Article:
Do These Things When You Find A Lost Pet

It has happened to all of us. You’re driving to work, or school, or the gym, and you see a loose dog or cat. Most people keep driving and think someone else will take care of it. If you find a stray pet and you’re willing to do what it takes to get them back home, keep reading!

1. Check for a microchip.

There is nothing more important to a lost pet than an up-to-date microchip! A microchip will be found under a pet’s skin near their shoulder blades, and is the fastest way to get them back home if no collar or tags are present. One out of every three pets will get lost in their lifetimes and only 10% without a microchip will make it back home. According to the American Veterinary Medical Association, this statistic jumps up to 52% for dogs with up-to-date microchips and 38% for cats!

To scan for a microchip, take the lost pet to the nearest veterinarian’s office or animal shelter. They will likely have a scanner there, and can contact the person who is a registered to the chip. If the information is not up-to-date, take down the microchip number and move on to step two!

2. Contact your local animal shelters.

If you find a lost pet, it is likely that someone is looking for it! If no microchip is found on the pet, the next suggested step to take is to reach out to your local humane society or animal control facility to file a report stating that you found a lost animal.

If you find an email address (like this one if you live in Tucson) make sure you send over a thorough description of the pet that is in your care. Check out this list to make sure you’re providing the right info for a lost pet report!

  • DATE FOUND
  • MAJOR CROSS STREETS
  • SEX (SPAYED OR NEUTERED)
  • ATTACH IMAGE
  • COLLAR DESCRIPTION
  • BREED (your best guess will do fine, but here is a handy dandy breed guide for dogs and cats!)

This information will help the shelter staff make a match when, or if, the owner of the lost pet calls to file a LOST report! Attaching an image is very important. Make sure the pic is clear and you make note of any distinguishing characteristics or markings of the pet (scars, fur patterns, tail size, etc.).

3. Use Social Media.

After you’ve filed your FOUND report with your local animal shelters, you already have your picture ready to go! Log into your favorite social media site and post the same description as a status on your personal page, and make sure it is public. Ask your friends to share the post and reach out to anyone who lives in the area or is missing a dog. Then find the local version of this: Lost and Found Pets of Pima County and repost your status on there!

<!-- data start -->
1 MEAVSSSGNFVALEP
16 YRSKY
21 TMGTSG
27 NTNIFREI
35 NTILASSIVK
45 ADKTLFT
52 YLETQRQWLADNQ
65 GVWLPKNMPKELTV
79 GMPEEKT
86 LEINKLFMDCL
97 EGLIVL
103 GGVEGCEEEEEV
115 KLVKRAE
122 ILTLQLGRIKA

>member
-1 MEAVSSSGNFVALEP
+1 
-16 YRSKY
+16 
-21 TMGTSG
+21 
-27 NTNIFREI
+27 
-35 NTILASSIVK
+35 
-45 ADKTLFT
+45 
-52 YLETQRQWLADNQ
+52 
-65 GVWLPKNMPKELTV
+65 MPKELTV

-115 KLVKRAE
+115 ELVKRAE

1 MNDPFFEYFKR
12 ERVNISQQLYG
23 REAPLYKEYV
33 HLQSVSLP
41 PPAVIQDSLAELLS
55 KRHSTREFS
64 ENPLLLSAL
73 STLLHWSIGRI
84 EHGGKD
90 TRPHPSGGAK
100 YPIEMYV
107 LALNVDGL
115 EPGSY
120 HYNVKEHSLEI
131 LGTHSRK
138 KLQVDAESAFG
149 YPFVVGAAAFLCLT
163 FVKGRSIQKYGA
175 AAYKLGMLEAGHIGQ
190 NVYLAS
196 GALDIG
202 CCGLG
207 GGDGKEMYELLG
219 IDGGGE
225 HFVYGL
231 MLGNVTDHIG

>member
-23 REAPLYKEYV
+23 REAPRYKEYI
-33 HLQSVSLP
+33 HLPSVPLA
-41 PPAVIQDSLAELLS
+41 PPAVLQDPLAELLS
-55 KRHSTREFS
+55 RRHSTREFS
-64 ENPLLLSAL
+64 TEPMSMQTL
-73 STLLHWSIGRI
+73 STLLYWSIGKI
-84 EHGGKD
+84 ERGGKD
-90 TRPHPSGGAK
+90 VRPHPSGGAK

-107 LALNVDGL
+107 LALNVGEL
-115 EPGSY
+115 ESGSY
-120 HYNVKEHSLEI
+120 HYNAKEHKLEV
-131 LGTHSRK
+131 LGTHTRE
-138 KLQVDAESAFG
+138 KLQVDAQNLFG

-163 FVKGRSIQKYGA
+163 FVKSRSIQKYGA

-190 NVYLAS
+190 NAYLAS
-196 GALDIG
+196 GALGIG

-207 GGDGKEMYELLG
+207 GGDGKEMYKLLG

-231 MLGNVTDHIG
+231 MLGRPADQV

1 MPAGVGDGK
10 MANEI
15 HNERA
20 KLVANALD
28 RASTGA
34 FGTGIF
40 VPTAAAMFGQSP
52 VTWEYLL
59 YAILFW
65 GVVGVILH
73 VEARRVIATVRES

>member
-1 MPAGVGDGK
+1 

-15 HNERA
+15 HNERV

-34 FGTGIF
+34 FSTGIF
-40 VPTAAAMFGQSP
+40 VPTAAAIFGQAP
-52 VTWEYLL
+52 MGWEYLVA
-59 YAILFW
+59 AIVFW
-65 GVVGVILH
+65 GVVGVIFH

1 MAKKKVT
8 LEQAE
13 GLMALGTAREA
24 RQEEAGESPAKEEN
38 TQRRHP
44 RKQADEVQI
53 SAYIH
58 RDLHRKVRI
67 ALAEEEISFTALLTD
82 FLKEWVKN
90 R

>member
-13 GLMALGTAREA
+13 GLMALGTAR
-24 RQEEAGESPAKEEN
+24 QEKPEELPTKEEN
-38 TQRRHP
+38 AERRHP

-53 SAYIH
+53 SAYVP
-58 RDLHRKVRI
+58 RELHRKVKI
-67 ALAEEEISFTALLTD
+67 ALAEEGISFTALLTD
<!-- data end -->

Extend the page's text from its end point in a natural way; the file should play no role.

This is great way to spread the word that you found someone’s pet, and there is a good chance that the owners have already posted their own status to social media!

You know the idea of six degrees of separation? That chain gets much smaller when you’re posting to a social media page that is specific to your location!

4. Make a flier.

Making a flier for a lost dog or cat is easy! Download a template, insert the picture and information from your FOUND report, and post around the area where you found the lost pet! Make sure to keep your phone nearby, in case the owner tries to contact you!

5. Research intake facilities to request a pet pick up or to drop off a lost pet.

Okay, so you can’t find the owner of the pet you found. It happens, and it can be heart breaking. If you do your research, your experience with surrendering a pet into the care of an intake facility can be a something you feel good about!

The Humane Society of Southern Arizona is a no-kill facility with a live release rate of 96%. To maintain this live release rate, our organization is a managed intake facility. This means that people from the public cannot just walk through our doors with a stray dog or cat (or bird, or rabbit). An appointment and fee are both required when surrendering a pet into our care, even if it does not belong to you. This process ensures that every single animal in our care has the best possible chance at life.

If the stray animal in question is extremely sick, at all aggressive, or you feel in danger, please contact an animal control officer to deal with the situation. If you live in Tucson, contact Pima Animal Care Center.

Give yourself a pat on the back!

We realize that this can seem like A LOT of work for an animal that doesn’t belong to you, but think of all the people who drove or walked past before you stopped to help! Accidents happen and pets get loose. Stopping to be an advocate for a lost pet can be the difference between life or death for that lost pet.

Now you have the tools to do the right thing. Cheers to you, Good Samaritan!

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